Defence barrister: Can prosecution exclude the speed at which the rider was travelling? And point beyond reasonable doubt that it was the attention on the mobile phone that caused the driver to clip the wheel and ultimately kill the rider?
Screen title: 3 Dangerous driving caused the death.
Sarah Keating: In relation to element three, the prosecution, in effect, had to prove that momentary inattention was the substantial or operating cause in relation to the death of the cyclist. In this case we know on the evidence that yes, there was some momentary inattention but we also know that this cyclist approached the roundabout at speed. The real issue then becomes, can the prosecution in effect exclude the speed at which the rider was travelling and point beyond reasonable doubt that it was the attention on the mobile phone that caused the driver to clip the wheel and ultimately kill the rider. And the critical issue here is, well, was it the driver or was it the cyclist who's causally responsible for what has occurred? In order to successfully defend this, you have to raise doubt about the fact that it was the driver's responsibility. The only way to do that on this evidence is to point to the speed at which the rider was travelling at.
Screen title: Chief Judge Peter Kidd
His Honour Chief Judge Kidd: The jury is selected to try the case on the facts. Only the jury decides that facts. The judge decides the law, the jury decides the facts.
Judge: You do not need to accept any comments that counsel may make during their addresses. Of course, if you do agree with an argument they present, you can adopt it; in effect, it becomes your argument. But if you don't agree with their view, then you must put it aside. As I've told you, you alone are the judges of the facts.
His Honour Chief Judge Kidd: Of course, the most important facts that the jury ultimately decides is guilt. One of the first things we as judges tell the jury is that their deliberations are confidential. It's a very important part of the process. It's to enable jurors to discuss issues frankly and freely without fear of whatever they say being revealed in public. But throughout the course of the trial and in particular at the end of the trial, the judge instructs the jury as to what the law is and how to approach the facts having regard to the law.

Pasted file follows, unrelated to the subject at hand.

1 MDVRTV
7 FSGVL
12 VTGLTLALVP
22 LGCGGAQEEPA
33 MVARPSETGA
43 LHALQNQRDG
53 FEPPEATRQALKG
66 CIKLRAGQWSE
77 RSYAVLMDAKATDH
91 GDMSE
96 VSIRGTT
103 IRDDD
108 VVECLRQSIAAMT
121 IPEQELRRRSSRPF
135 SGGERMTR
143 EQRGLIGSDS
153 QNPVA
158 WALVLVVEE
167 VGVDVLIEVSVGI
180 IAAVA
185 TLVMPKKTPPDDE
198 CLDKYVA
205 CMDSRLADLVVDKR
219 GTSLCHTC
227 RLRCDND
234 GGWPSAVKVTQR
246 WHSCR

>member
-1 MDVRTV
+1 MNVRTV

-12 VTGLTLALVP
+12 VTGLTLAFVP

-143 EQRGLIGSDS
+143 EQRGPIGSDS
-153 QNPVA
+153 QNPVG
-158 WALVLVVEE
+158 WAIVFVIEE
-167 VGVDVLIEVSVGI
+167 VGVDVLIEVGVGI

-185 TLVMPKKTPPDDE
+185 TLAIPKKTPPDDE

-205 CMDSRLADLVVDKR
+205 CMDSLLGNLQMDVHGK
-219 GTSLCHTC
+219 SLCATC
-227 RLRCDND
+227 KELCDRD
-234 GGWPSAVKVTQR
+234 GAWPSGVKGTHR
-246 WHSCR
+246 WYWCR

Judge: You are not bound by anything that counsel says about the law. If counsel says something different to what I say about the law, you must ignore that and follow my directions.
His Honour Chief Judge Kidd: The judge will instruct the jury as to the elements of that particular offence and what they need to be satisfied of.
Judge: Now, I have previously given some direction about the three elements of this offence. The third element is the real issue in dispute in this trial. That the dangerous driving caused the victim to die. If you find that the prosecution has proven this element beyond reasonable doubt, then you will have no trouble finding the accused guilty. I now ask you to go to the jury room to consider your verdict.